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DISEASE CONTROL AND PREVENTION (CDC) developed the strategy of "universal blood and body fluid precautions" to address concerns regarding transmission of HIV in the health care setting. Now referred to simply as "universal precautions," the concept stresses that all patients should be assumed to be infectious for HIV, HBV, and other blood-borne pathogens. In hospitals and other health care settings, universal precautions should be followed when workers are exposed to blood, certain other body fluids (amniotic fluid, pericardial fluid, peritoneal fluid, pleural fluid, synovial fluid, cere-brospinal fluid, semen, and vaginal secretions), or any body fluid visibly contaminated with blood. Since HIV and HBV transmission has not been documented from exposure to feces, nasal secretions, sputum, sweat, tears, urine, and vomitus, universal precautions do not apply to these fluids, or to saliva, except in the dental setting, where it is likely to be contaminated with blood. The precautions recommend that because the unpredictable nature of exposures encountered by emergency and public safety workers may make differentiation between hazardous and nonhazardous body fluids difficult or impossible, these workers should treat all body fluids as potentially hazardous when they encounter them. Part I of the CDC's published "Guidelines for Prevention of Transmission of Human Immunodeficiency Virus (HIV) and Hepatitis B Virus (HBV) to Health-Care and Public-Safety Workers" addresses disinfection (of equipment and surfaces), decontamination (of hands, soiled linen, protective clothing), and disposal (of needles and sharps, infective waste). Fire and emergency medical procedures and equipment are also addressed (gloves, masks, eyewear, gowns, resuscitation equipment), as are other considerations, such as handling bodies, autopsies, and forensic requirements. Part II, "Recommendations for Preventing Transmission of Human Immunodeficiency Virus (HIV) and Hepatitis B Virus (HBV) During Exposure-Prone Invasive Procedures," discusses infection control during surgery and other invasive procedures, including oral, cardiothoracic, colorectal, and obstetric/gynecologic procedures, as well as digital palpation of needle tips in body cavities or any procedure involving simultaneous presence of a health care worker's fingers and a needle or other sharp instrument in a poorly visualized or highly confined anatomic site.

The most commonly referenced principles of universal precautions include appropriate hand-washing, protective barriers, and care in the use and disposal of needles and other sharp instruments. These should be maintained rigorously in all health care settings. Proper application of universal precautions is designed to minimize the risk of transmission from patient to health care worker, health care worker to patient, and patient to patient. "Recommendations for Preventing Transmission of Human Immunodeficiency Virus and Hepatitis B Virus to Patients During Exposure-Prone Invasive Procedures" were published in the Morbidity and Mortality Weekly Report (MMWR) 40 (no. RR-8), 1991.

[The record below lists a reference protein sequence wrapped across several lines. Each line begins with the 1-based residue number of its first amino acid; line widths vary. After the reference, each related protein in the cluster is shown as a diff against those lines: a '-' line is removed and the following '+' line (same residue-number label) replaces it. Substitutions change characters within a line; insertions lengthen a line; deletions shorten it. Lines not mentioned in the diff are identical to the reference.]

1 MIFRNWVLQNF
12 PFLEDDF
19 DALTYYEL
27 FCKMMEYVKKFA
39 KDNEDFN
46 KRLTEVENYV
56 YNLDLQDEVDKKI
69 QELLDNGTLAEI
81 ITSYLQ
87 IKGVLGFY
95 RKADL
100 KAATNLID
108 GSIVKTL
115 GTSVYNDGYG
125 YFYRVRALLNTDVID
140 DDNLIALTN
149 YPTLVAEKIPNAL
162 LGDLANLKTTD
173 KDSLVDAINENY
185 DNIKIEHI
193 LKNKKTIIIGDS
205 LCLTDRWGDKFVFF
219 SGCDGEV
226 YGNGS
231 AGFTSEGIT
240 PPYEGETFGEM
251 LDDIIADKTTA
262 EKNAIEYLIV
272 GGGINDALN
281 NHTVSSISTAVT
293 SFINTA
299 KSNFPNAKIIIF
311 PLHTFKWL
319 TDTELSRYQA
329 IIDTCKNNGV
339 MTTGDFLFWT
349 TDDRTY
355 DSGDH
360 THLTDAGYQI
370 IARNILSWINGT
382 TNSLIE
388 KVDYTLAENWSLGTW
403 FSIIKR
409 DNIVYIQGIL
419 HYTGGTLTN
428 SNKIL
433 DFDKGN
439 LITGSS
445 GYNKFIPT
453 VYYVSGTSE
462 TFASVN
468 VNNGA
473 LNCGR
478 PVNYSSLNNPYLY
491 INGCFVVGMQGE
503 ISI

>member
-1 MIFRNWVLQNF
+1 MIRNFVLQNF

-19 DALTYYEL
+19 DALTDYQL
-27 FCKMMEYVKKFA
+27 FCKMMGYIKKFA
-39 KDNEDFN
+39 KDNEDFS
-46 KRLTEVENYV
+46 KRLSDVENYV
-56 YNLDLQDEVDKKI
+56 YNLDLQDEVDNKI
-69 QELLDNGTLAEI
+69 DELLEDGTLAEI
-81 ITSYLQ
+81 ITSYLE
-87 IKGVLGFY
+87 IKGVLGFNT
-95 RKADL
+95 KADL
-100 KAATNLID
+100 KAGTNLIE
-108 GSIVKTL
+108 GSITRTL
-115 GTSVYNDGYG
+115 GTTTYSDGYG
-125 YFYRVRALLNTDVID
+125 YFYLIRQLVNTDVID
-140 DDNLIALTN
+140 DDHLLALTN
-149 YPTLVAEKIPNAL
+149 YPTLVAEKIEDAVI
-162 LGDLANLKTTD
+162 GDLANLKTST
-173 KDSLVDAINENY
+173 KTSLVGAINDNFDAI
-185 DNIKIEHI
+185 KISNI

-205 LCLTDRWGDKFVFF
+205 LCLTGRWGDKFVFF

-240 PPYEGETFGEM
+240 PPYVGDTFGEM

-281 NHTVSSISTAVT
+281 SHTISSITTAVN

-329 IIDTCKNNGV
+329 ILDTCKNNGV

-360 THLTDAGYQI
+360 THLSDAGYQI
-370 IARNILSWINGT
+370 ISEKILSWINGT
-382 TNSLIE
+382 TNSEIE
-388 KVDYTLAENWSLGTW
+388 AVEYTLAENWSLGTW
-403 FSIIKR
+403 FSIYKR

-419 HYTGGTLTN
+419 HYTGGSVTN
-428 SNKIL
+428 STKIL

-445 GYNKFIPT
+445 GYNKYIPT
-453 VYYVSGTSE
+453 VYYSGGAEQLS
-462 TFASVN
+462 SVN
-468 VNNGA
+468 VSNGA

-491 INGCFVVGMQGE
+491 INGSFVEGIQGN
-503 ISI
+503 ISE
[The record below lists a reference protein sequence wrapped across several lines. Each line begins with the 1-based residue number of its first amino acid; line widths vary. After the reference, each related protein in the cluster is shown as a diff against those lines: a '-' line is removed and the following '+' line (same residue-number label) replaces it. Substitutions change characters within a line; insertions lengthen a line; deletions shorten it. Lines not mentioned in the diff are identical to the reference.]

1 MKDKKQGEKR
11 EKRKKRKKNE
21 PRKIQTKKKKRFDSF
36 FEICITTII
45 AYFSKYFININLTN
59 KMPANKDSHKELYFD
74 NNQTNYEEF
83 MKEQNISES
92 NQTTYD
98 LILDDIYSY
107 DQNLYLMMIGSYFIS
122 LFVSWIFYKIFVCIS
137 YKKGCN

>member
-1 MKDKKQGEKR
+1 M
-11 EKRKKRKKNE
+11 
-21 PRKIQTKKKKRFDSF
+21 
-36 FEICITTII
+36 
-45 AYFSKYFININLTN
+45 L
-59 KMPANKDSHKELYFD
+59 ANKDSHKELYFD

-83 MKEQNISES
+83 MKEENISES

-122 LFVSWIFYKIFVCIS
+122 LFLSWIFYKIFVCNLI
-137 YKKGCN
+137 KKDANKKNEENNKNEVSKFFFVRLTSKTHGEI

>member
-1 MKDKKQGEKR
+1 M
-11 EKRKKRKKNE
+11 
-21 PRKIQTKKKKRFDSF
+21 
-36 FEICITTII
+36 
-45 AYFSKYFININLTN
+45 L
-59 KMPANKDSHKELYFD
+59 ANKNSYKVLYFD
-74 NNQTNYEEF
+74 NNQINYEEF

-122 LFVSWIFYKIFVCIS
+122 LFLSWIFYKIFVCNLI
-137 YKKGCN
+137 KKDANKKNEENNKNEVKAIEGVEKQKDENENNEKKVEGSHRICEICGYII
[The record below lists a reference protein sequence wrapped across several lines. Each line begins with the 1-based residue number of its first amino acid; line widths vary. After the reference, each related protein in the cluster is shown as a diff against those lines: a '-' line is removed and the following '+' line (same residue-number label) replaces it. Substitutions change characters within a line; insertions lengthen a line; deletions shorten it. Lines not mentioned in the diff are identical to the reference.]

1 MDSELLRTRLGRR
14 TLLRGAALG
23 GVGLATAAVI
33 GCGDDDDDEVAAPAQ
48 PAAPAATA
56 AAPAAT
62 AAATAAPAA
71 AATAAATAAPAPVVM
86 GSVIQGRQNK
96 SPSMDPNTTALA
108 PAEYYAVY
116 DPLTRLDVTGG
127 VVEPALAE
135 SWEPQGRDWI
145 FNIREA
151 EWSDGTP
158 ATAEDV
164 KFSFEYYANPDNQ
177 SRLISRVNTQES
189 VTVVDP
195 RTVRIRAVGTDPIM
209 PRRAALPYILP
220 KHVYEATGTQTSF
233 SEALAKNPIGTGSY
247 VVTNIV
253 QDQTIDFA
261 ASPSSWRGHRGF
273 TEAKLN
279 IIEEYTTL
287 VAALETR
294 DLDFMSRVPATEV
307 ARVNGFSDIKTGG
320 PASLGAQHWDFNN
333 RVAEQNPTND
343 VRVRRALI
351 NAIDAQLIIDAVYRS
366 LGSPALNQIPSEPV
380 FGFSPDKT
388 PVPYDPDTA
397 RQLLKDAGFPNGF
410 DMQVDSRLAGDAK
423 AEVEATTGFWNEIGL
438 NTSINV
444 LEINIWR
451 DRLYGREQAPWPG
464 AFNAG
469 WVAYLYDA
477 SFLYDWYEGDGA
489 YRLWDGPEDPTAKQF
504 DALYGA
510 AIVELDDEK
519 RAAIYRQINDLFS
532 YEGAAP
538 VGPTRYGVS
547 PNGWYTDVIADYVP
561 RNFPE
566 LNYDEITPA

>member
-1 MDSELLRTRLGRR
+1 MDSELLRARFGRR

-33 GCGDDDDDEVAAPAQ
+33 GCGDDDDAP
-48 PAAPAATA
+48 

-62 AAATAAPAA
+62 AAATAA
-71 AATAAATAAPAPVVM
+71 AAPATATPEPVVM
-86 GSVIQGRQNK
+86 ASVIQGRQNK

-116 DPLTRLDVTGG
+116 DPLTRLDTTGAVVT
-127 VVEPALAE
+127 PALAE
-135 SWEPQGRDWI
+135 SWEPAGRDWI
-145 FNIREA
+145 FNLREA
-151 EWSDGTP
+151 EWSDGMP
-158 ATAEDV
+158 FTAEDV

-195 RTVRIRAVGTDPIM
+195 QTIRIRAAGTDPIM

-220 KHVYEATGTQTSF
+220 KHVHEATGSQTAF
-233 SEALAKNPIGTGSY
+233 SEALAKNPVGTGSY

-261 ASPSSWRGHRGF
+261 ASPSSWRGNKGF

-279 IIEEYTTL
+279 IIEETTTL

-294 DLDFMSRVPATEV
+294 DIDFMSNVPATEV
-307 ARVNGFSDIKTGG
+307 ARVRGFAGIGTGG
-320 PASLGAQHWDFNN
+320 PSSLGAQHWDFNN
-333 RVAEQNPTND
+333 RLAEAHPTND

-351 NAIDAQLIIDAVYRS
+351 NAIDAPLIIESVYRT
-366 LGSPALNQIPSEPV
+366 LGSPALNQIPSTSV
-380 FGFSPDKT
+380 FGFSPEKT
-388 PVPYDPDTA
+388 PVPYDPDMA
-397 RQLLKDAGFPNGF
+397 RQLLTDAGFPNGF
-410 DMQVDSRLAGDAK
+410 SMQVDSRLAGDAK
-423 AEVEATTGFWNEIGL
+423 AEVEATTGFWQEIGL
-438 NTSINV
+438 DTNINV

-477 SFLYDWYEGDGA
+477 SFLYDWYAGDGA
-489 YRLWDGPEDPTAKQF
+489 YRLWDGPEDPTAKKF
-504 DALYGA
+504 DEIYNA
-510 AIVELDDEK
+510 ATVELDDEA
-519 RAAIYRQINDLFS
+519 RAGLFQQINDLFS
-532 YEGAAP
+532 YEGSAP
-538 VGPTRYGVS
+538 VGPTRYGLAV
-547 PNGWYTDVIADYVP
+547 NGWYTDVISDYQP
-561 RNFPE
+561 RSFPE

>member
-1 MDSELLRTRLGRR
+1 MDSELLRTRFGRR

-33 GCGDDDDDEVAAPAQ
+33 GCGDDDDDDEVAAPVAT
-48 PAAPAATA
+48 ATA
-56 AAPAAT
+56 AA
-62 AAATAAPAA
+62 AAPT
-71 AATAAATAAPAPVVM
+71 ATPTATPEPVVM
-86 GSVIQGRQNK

The CDC's "Guidelines for Prevention of Transmission of Human Immunodefiency Virus and Hepatitis B Virus to Health-Care and Public-Safety

Workers" was published in MMWR 38 (No. S-6), 1989 (http://www.cdc.gov/epo/mmwr/preview/ mm wrhtml/00001450.htm).

unlabeled uses Generally accepted uses of a drug that are not currently included in food and drug administration approved labeling.

unprotected sex Sexual intercourse without the use of a condom or other prophylactic or contraceptive device.

unsafe sex Dangerous or risky sex. Unsafe sex is essentially unprotected sex.

While the concept of "safe sex" has been around since the early 1980s and the basic priorities of prevention have changed little since then, there is currently disagreement about how "safe" and "unsafe" should be defined. The biggest arguments involve oral sex, the condom-every-time message, and the pros and cons of negotiation between partners. Ultimately the arguments are over a question on which no one is an expert: how much risk is acceptable? For years the major prevention organizations and government agencies said none. By most accounts, a significant number of men, both gay and straight, have simply ignored the advice or have set a goal of safer rather than absolutely safe sex. It is difficult to draw conclusions, however, since for many reasons government agencies remain reluctant to fund research into infection trends, risk, and prevention, so most information remains anecdotal.